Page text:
Liverpool star 'saved goals by instinct'

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The Independent Online
The former Liverpool goalkeeper Bruce Grobbelaar failed to fix two Premier League soccer matches because his instincts as a professional athlete took over and he made a series of "blinding" saves, a court was told yesterday.

The jury at Winchester Crown Court was shown video extracts showing how Mr Grobbelaar, 38, now with Plymouth Argyle, made the saves while playing for Liverpool in two matches against Manchester United and Norwich City in 1994. Both matches were drawn.

David Calvert Smith, QC, prosecuting, said Mr Grobbelaar told his friend Christopher Vincent of his dilemma after being asked to throw matches so that a Far Eastern syndicate could bet safely on the outcomes. The court heard Mr Grobbelaar had said "I'm my own worst enemy on that point because I know I do not like to lose. It's instinctive."

Mr Calvert Smith added the goalkeeper told Mr Vincent that he had lost the chance to earn pounds 125,000 from the syndicate because of the 3-3 draw with Manchester United on 4 January.

The prosecution said Mr Grobbelaar, who with the former professional footballers John Fashanu and former Wimbledon goalkeeper Hans Segers, is accused of corruptly trying to influence football games, told Mr Vincent in a taped interview how he had done his best to affect the Manchester United result: "In the second half I made a two blinding saves, because I was diving the wrong way ... it hit my hand."

The video extract showed the goalkeeper stopping shots from the United players Ryan Giggs and Roy Keane. Another extract showed Mr Grobbelaar saving against the Norwich City striker Jeremy Goss in a 2-2 draw. Mr Grobbelaar reportedly told Mr Vincent that the ball had simply hit his feet.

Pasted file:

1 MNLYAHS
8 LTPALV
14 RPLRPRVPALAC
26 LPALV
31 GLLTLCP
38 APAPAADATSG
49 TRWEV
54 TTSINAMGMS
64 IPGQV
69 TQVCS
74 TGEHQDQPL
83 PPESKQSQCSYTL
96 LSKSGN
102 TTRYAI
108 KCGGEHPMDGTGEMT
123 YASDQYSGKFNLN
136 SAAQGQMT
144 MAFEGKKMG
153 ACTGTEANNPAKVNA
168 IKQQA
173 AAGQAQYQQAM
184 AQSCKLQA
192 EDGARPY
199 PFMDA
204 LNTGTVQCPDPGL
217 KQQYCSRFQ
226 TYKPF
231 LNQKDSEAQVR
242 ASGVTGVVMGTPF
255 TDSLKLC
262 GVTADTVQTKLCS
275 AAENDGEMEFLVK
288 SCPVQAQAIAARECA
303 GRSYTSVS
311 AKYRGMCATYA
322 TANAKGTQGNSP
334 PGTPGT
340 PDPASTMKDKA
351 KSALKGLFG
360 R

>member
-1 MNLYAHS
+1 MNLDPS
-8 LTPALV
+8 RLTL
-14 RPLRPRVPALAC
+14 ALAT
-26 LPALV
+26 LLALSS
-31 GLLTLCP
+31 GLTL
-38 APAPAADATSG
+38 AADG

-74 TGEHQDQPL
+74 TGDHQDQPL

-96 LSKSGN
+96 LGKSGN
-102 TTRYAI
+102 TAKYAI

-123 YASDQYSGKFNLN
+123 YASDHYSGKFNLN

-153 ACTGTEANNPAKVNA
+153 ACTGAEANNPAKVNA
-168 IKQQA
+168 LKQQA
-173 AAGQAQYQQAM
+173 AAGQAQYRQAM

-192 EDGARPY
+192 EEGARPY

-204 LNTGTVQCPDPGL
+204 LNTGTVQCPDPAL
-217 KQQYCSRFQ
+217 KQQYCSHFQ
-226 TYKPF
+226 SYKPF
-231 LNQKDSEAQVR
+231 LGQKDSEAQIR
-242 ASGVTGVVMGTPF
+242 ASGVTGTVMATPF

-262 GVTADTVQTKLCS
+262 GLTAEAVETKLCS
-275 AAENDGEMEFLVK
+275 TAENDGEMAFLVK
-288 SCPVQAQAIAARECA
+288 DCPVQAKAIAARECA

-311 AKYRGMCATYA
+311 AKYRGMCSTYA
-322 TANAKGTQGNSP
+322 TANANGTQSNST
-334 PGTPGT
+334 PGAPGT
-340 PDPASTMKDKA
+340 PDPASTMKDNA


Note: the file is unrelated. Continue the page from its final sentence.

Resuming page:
The jury also saw how Mr Grobbelaar failed to save a shot while playing for Southampton in September 1994 against Coventry, a game his side won 3-1. They heard that the goalkeeper explained "I pushed the ball into the back of the net ... and then we came and steamrollered [them]."

Mr Grobbelaar, a Zimbabwean international, Mr Fashanu, 33, a former Wimbledon and Aston Villa striker, and a Malaysian businessman, Heng Suan Lim, 31, all deny giving or receiving money for influencing the outcome of football matches in a corrupt conspiracy, or using the money as a reward. The Dutch- born Mr Segers, 34, Mr Fashanu and Mr Lim deny a similar charge. Mr Grobbelaar denies a separate charge of accepting pounds 2,000 from Mr Vincent as an inducement or reward to influence a match, in a "sting" operation carried out by the Sun newspaper.

Mr Calvert Smith said the newspaper had taped Mr Grobbelaar, in conversation with Mr Vincent, during which his alleged admissions were made. The frequency of telephone calls between Mr Grobbelaar and Mr Lim - allegedly the representative of the betting syndicate - just before and after matches showed the operation of what Mr Calvert Smith described as a "corrupt scheme". He said there was evidence that the night before the Norwich game Mr Grobbelaar crept out of the team hotel to meet Mr Lim at the Hilton hotel in Park Lane, London, to receive pounds 500 to "cover expenses".

It was important, to the case, said Mr Calvert Smith, that there was evidence of a cooling off between Mr Lim and Mr Grobbelaar after the goalkeeper's failure to help Liverpool lose against Manchester United and Norwich.

The alleged scandal only came to light after the Sun published its allegations made by Mr Vincent. The case continues.

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